-arvan

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Call for Submissions
 
Working Title:  And Then It Shifted: Women Open Up About Leaving Men for Women (Seal Press, 2010)

2,000-4,000 words

Payment: Upon publication. Amount will vary, depending on experience and other variables ($50 and up). Please include a list of any previous publication credits with your query or submission. Contributors will also receive two copies of the published book.

Deadline: December 1, 2009. That said, we strongly encourage you to send us a query well beforehand, so that we can review it, give you helpful feedback, and have a good sense of what will be coming our way that month. If you are able to submit the piece earlier, we prefer that you do.

Editors: Candace Walsh and Laura André. Candace Walsh is the editor of the recently released anthology Ask Me About My Divorce: Women Open Up About Moving On (www.askmeaboutmydivorce.com).

As Dr. Lisa Diamond’s recent groundbreaking book Sexual Fluidity makes clear, women’s sexual desire and identity are capable of shifting. Cynthia Nixon, Carol Leifer, Wanda Sykes, Portia de Rossi, and countless others have left the fold of heterosexual identity to enter into or pursue same-sex relationships.

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We Are Everywhere: A Fiveway Review of A History of Bisexuality, Bisexual Spaces, Look Both Ways, Open, and Becoming Visible (Pt. 2)

By Jonathan Alexander and Serena Anderlini-D’Onofrio

Will appear in Bisexuality and Queer Theory, a special-topics issue of The Journal of Bisexuality. Pre-published with permission of Routledge, New York.

Book Two: Bisexual Spaces: A Geography of Sexuality and Gender. (Routledge, 2002)

By Clare Hemmings

Given such a sweep, Angelides’ text is well balanced by Clare Hemmings’ Bisexual Spaces: A Geography of Sexuality and Gender, a text which is as every bit as theoretically savvy as Angelides’, but one which also provides nicely drawn portraits of actual communities in order to ground the theoretical consideration of bisexuality. Published just a year after A History of Bisexuality, Hemmings’ text examines bisexuality not just from the perspectives of the history of sexuality and queer theory but also from the analytics of cultural geography, which attends more to the lived experiences of bisexuals in specific locales. Such an approach offers her, ultimately, a somewhat more nuanced and sophisticated analysis of bisexuality.

Much like Angelides, Hemmings sees bisexuality as offering a theoretically rich way to interrogate and potentially destabilize the dominant hetero/homo binary:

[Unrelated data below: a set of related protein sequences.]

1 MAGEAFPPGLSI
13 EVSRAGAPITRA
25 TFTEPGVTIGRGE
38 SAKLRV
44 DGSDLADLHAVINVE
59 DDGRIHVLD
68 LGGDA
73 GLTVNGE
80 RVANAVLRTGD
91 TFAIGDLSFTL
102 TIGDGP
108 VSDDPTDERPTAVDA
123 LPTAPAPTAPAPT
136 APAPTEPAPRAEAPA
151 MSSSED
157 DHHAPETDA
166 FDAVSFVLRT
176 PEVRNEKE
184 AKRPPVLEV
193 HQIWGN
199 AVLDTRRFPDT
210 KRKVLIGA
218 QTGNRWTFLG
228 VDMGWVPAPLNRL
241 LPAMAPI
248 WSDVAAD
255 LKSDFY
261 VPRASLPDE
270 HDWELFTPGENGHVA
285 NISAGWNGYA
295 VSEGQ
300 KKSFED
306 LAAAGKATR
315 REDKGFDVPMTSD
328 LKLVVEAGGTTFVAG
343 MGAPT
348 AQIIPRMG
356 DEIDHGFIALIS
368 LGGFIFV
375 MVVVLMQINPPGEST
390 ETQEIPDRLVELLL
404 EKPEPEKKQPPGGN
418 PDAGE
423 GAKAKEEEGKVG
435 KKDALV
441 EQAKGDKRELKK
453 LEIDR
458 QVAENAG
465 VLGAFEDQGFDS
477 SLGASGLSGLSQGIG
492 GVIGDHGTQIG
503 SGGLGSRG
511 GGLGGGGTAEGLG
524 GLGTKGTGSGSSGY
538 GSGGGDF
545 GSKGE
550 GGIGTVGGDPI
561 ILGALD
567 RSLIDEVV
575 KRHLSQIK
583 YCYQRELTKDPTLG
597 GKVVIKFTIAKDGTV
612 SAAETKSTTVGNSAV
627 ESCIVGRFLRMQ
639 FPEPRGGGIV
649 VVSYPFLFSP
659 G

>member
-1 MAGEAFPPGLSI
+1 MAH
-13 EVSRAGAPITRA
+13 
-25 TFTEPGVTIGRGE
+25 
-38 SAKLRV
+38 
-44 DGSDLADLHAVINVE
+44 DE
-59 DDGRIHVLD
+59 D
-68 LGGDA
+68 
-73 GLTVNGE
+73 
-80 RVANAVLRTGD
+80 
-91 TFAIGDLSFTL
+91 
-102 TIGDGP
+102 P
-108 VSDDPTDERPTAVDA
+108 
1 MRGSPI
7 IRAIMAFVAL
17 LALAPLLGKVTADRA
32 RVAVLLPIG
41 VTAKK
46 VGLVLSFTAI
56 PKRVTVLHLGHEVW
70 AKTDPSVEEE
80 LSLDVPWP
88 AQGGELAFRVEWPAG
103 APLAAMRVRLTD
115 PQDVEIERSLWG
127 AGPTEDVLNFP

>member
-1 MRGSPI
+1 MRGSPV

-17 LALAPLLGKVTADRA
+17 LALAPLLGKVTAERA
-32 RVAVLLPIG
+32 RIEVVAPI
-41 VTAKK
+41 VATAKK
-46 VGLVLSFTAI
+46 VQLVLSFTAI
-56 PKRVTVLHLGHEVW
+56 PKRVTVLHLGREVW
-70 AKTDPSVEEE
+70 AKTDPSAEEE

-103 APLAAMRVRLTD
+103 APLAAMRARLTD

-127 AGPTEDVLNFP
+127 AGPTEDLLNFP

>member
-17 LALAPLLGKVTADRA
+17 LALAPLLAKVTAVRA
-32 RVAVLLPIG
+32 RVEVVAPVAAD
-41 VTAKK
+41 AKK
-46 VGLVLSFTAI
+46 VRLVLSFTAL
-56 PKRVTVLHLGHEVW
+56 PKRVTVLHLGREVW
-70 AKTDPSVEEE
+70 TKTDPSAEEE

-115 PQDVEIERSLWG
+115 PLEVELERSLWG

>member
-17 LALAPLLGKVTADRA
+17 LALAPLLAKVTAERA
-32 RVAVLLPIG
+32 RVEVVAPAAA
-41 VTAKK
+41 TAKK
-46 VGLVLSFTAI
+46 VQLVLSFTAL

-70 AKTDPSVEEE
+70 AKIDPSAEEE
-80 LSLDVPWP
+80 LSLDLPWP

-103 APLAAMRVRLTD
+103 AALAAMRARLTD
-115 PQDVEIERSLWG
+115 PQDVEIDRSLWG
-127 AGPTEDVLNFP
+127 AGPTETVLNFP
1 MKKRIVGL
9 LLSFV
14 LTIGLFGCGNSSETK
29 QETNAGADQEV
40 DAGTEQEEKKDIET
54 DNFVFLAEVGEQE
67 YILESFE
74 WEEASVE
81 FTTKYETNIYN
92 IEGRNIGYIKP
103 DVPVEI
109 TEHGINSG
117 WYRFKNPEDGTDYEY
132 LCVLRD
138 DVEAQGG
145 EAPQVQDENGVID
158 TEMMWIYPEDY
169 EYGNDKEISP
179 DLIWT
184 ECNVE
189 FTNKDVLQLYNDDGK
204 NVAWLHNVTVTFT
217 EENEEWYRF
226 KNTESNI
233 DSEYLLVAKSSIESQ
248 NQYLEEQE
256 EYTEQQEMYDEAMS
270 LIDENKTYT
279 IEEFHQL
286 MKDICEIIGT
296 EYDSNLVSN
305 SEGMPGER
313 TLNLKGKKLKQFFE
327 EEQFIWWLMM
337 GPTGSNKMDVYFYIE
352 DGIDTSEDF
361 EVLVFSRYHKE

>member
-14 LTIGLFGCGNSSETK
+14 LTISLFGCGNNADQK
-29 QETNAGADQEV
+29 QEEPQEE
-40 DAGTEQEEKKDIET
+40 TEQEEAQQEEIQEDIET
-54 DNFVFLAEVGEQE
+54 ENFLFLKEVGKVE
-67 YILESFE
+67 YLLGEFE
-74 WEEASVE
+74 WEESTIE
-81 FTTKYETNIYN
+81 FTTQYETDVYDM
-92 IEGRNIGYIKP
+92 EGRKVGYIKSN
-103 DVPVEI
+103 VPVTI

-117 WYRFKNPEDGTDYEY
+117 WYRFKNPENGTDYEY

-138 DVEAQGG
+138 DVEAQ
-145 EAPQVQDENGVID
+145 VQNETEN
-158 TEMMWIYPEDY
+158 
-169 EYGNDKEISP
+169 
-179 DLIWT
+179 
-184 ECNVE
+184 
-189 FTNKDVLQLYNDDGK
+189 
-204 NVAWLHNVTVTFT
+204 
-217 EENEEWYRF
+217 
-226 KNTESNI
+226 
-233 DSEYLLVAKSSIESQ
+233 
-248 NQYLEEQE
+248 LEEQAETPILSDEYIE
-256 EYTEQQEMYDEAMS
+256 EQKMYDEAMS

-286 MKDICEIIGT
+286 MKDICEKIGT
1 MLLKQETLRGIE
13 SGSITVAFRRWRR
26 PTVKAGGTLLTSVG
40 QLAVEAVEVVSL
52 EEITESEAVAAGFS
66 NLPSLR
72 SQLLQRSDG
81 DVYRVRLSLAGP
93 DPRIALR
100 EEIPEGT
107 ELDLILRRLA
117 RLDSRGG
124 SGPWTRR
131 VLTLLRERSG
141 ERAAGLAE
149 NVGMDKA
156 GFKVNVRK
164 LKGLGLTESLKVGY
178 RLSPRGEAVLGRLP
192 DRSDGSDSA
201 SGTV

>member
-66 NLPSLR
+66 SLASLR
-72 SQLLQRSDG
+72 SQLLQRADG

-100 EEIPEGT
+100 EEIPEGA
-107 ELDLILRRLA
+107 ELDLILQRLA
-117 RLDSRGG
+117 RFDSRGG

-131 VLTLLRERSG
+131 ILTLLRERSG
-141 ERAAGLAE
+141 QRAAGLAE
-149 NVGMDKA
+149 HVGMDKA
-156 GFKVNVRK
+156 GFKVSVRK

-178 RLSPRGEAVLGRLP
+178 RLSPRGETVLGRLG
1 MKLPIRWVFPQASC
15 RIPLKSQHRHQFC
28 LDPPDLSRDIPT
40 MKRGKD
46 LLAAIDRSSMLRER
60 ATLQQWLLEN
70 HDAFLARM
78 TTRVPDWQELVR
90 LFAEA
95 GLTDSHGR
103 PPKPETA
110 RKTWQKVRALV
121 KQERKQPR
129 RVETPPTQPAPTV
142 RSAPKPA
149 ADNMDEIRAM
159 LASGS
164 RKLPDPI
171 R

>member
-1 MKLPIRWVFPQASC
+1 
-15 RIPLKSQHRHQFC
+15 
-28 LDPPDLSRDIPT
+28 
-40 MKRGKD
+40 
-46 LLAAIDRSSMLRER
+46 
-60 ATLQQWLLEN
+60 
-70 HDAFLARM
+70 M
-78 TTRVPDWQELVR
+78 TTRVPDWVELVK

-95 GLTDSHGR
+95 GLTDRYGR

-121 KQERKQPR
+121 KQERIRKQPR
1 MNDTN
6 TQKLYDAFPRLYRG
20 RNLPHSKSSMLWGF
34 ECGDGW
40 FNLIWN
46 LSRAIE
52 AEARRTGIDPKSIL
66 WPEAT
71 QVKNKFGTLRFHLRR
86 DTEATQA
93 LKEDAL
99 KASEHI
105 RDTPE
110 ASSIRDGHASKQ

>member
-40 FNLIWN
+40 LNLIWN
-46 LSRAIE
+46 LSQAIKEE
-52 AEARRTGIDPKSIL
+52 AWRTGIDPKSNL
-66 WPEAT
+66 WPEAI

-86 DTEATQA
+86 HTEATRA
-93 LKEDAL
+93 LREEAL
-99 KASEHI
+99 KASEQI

…if we consider bisexual meaning in spatial terms, it becomes clear that bisexuality is not only a location between heterosexuality and homosexuality, binary genders or sexes, but also resides at the heart of lesbian community, between lesbian and gay communities, and in parallel with transsexuality within queer feminist terrain. As a result, a bisexual subject is capable of producing knowledge that is at odds with dominant and community formations of sexuality and gender, and for that reason alone is worth attending to. (196)

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We Are Everywhere: A Fiveway Review of A History of Bisexuality, Bisexual Spaces, Look Both Ways, Open, and Becoming Visible (Pt. 1)

By Jonathan Alexander and Serena Anderlini-D’Onofrio

This post will appear in Bisexuality and Queer Theory, a special-topics issue of The Journal of Bisexuality, co-edited by Serena Anderlini and Jonathan Alexander. Pre-published with permission of Routledge, New York.

Steven Angelides, A History of Bisexuality. University of Chicago Press, 2001. 281 pages (with index)

Clare Hemmings, Bisexual Spaces: A Geography of Sexuality and Gender. Routledge, 2002. 244 pages (with index)

Jennifer Baumgardner, Look Both Ways: Bisexual Politics. Farrar, Straus and Giroux, 2007. 244 pages (with index)

Jenny Block, Open: Love, Sex and Life in an Open Marriage. Seattle: Seal Press, 2009. 276 pages (with works consulted list)i

Beth Firestein, ed, Becoming Visible: Counseling Bisexuals Across the Lifespan. Columbia University Press, 2007. 441 pages (with index)

For this special issue of the Journal of Bisexuality on the intersections among queer theory and bisexuality, we thought it would be useful to review books that have substantively engaged this intersection in critical, insightful, and provocative ways.

Two such books, Steven Angelides’ A History of Bisexuality (2001) and Clare Hemmings’ Bisexual Spaces: A Geography of Sexuality and Gender (2002), are somewhat “older” texts that have not yet been reviewed in the pages of this journal. To correct that omission, and in recognition of the importance that these two studies play in so many of the articles in this special issue, we offer our review and thoughts here. To set the critical theory of these books in a more contemporary and applied context, we link them to three more recent text.

Two, Jennifer Baumgardner’s trade book, Look Both Ways: Bisexual Politics (2007), and Jenny Block’s Open: Love, Sex and Life in an Open Marriage (2009) memorialize various levels of personal experience as avenues to theorizing bisexuality for the lay public, and observing the ways in which this trope deploys itself in one’s personal life and in the life and culture of our era. Finally, Beth Firestein’s edited volume Becoming Visible (2007) offers a store of applied research as well as theoretical knowledge directed to professional counselors and therapists who intend to provide bisexual patients with the mental and psychological health care they need. The volume’s subtitle, Counseling Bisexuals Across the Lifespan, is emblematic of the volume’s intent to dispel the myth that “bisexuality is a phase” one can overcome with “proper” medical attention. The idea here is that there are no reasons to “overcome” bisexuality, while there are many reasons why counselors and therapists, as well as society as a whole, should think of bisexuals as very healthy, wholesome, and valuable members of the human community.